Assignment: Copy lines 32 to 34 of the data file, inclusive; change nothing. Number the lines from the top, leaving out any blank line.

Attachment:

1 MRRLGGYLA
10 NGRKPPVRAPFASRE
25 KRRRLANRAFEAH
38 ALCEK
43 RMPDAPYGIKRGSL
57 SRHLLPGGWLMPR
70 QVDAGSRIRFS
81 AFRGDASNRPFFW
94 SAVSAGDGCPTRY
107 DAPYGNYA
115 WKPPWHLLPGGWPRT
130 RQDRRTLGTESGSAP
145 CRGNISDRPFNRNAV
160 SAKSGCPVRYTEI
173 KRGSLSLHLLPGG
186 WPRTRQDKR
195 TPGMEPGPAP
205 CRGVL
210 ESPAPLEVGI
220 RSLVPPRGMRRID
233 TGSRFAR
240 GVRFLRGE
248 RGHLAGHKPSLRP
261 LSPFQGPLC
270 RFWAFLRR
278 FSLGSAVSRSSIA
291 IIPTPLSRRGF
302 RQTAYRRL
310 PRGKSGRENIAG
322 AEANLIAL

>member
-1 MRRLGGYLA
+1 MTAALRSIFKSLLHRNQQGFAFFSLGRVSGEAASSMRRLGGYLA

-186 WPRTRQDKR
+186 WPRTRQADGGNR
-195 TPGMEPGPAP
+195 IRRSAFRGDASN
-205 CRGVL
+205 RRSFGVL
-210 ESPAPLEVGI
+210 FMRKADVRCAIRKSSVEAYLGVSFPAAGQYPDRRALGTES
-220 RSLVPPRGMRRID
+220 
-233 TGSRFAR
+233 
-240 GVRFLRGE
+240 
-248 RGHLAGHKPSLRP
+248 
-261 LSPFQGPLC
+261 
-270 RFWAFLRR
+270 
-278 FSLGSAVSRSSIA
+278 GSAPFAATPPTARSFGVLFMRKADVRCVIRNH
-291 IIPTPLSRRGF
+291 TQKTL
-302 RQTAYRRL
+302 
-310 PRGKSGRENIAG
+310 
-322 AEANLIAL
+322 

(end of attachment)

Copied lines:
-1 MRRLGGYLA
+1 MTAALRSIFKSLLHRNQQGFAFFSLGRVSGEAASSMRRLGGYLA

-186 WPRTRQDKR